Thursday, 21 October 2010
Bad rep well deserved? Queen of Swords
In particular, in these recent decks, I was struck by how the Queen of Swords was portrayed. In the new A King's Journey Tarot, she's represented as a bitter, old shrew. In the Tarot of the Celtic Fairies, she's a little needle-wielding fairy who pokes people she doesn't like, who she thinks are lying or just being vain. And in the second edition of the Bohemian Gothic Tarot, from being a rather dark but demure figure, with a suggestion of intellectual leanings and a warm heart, she has become a sword-wielding vampire. This isn't totally clear in the images here, but if you examine the second queen closely, her hair is much blacker, and there is only a hint of red at her throat, while tiny canines poke out the sides of her mouth. Also, from just holding a book in the first version, in the second edition her other hand is now wrapped around the hilt of the sword that before merely stood beside her.
With Swords representing intellect and communication, and the Queen being the nurturing aspect of the suit, I see her being a good fit for a blogging mum, for instance, interested in sharing ideas around how to live life and deal with family and relationships (or cleaning and plumbing) :-) Good examples might be Hestia, Kismet's Companion, or Ania! She could also be someone who uses their mind to think of good ways to manage others and their emotions, and who communicates clearly and kindly.
In the Rider-Waite-Smith version of this card, we see a woman on a throne, with a sword held straight up, suggesting a dedication to the truth, and with a tassel around one wrist, a Victorian symbol of widowhood. Hence someone who has been through emotional pain and come through it all the wiser. I also like the idea, based again on Victorian society, of a widow as a woman who is now, perhaps for the first time, in charge of her destiny, emotionally and intellectually mature enough to make something of it.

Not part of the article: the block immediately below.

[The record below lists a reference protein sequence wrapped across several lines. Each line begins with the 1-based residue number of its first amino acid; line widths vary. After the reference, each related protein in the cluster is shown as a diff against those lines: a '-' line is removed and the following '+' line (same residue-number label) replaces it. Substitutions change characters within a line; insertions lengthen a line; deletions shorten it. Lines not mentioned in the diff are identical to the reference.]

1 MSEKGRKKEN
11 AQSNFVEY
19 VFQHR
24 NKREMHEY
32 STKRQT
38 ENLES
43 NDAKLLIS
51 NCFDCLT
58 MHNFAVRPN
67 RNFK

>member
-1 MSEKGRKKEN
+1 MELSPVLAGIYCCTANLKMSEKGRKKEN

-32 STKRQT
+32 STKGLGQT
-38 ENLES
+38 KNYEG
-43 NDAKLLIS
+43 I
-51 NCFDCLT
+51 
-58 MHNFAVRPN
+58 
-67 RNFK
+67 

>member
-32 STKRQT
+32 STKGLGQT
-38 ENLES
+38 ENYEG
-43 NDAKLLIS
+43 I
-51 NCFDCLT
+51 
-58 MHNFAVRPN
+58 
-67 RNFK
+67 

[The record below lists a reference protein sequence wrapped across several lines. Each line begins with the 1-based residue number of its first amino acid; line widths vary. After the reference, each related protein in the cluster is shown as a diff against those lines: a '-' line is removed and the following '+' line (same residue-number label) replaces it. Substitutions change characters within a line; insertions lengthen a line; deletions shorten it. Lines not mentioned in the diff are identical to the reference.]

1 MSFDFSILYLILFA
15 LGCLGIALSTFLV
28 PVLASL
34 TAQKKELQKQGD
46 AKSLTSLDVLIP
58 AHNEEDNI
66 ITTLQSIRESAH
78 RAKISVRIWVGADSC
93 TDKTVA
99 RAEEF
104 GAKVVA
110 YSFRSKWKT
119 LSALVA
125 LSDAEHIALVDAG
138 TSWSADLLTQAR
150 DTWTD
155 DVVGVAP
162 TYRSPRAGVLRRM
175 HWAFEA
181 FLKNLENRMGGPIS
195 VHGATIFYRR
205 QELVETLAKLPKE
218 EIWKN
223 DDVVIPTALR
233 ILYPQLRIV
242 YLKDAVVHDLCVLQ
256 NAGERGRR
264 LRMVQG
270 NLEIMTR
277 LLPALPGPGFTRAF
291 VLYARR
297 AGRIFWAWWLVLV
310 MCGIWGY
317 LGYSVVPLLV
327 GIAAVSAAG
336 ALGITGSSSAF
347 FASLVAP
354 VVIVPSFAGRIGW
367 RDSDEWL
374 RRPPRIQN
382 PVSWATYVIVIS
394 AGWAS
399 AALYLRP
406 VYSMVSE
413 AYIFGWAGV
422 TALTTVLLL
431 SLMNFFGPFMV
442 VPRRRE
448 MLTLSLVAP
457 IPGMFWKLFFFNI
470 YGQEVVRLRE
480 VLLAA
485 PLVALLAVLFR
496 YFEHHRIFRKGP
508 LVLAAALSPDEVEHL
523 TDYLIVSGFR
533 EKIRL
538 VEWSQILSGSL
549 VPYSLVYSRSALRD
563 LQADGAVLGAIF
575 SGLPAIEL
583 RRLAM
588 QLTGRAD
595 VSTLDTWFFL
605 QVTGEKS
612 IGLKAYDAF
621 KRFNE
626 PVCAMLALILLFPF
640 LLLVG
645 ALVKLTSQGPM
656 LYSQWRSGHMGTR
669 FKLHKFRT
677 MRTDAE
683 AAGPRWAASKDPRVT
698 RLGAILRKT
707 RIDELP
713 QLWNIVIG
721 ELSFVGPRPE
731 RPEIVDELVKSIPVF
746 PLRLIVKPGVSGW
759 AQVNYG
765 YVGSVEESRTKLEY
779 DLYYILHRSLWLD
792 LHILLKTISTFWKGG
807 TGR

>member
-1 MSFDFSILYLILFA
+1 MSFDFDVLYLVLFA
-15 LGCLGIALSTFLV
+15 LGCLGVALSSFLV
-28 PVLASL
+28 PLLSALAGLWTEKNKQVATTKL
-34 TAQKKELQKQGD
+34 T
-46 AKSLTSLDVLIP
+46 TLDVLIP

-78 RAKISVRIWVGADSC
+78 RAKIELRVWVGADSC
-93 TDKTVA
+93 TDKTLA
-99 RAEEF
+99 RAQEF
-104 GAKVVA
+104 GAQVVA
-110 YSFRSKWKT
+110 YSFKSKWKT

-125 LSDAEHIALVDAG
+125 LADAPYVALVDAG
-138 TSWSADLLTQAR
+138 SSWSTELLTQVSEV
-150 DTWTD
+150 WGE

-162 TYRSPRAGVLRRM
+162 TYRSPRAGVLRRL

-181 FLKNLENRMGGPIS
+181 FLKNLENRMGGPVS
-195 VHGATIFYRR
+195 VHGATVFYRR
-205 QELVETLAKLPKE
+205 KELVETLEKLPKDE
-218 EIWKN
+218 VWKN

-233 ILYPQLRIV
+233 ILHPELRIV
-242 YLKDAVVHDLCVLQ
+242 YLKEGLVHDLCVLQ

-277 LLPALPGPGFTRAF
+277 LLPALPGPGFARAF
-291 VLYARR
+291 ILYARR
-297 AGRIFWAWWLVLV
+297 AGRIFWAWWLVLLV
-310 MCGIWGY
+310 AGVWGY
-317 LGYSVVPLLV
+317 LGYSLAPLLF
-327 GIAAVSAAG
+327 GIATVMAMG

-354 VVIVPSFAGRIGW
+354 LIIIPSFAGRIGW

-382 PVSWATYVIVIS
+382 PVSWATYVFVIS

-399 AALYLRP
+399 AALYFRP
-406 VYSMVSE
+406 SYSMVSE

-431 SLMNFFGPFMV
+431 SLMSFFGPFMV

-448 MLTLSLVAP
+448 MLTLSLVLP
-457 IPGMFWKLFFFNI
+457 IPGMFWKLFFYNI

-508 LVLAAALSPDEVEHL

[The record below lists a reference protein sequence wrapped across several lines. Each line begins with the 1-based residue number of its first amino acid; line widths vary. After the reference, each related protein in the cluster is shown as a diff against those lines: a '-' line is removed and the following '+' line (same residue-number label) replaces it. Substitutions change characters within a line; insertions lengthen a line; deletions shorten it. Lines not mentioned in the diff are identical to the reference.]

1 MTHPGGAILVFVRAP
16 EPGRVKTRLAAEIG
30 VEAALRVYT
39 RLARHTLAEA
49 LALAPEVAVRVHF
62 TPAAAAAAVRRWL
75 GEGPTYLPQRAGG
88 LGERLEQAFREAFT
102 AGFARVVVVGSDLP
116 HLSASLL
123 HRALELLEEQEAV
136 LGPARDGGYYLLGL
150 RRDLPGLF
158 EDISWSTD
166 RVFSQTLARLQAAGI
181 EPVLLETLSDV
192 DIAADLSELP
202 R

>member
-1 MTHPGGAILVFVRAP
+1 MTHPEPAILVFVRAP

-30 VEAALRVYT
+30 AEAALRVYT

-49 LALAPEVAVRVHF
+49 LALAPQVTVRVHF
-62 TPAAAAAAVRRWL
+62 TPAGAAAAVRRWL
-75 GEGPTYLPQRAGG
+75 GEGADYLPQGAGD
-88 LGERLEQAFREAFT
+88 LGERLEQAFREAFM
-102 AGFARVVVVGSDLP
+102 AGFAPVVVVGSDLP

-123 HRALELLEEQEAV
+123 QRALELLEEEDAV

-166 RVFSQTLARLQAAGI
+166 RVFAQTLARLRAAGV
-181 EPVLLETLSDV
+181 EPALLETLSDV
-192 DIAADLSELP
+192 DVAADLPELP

We find another positive interpretation from Aleister Crowley (whose birth card was actually the Queen of Swords), who said of her: "intensely perceptive, a keen observer, a subtle interpreter, an intense individualist, swift and accurate at recording ideas; in action confident, in spirit gracious and just." So, what's not to like?
In terms of her sword-wielding, Lon Milo Duquette highlights that: "Using the sword of discretion and reason, the Queen has separated the higher faculties of the intellect from the influences of the lower nature."
Still, if we look at a deck such as the Initiatory Tarot of the Golden Dawn, we see the Thoth Tarot's interpretation taken to a bloody extreme, which on the face of it would not incline anyone to think well of this lady.
So, cruel b**ch or insightful woman, what's your take on the Queen of Swords?
Images: Bohemian Gothic First Edition, Bohemian Gothic 2nd Edition, Initiatory Tarot of the Golden Dawn.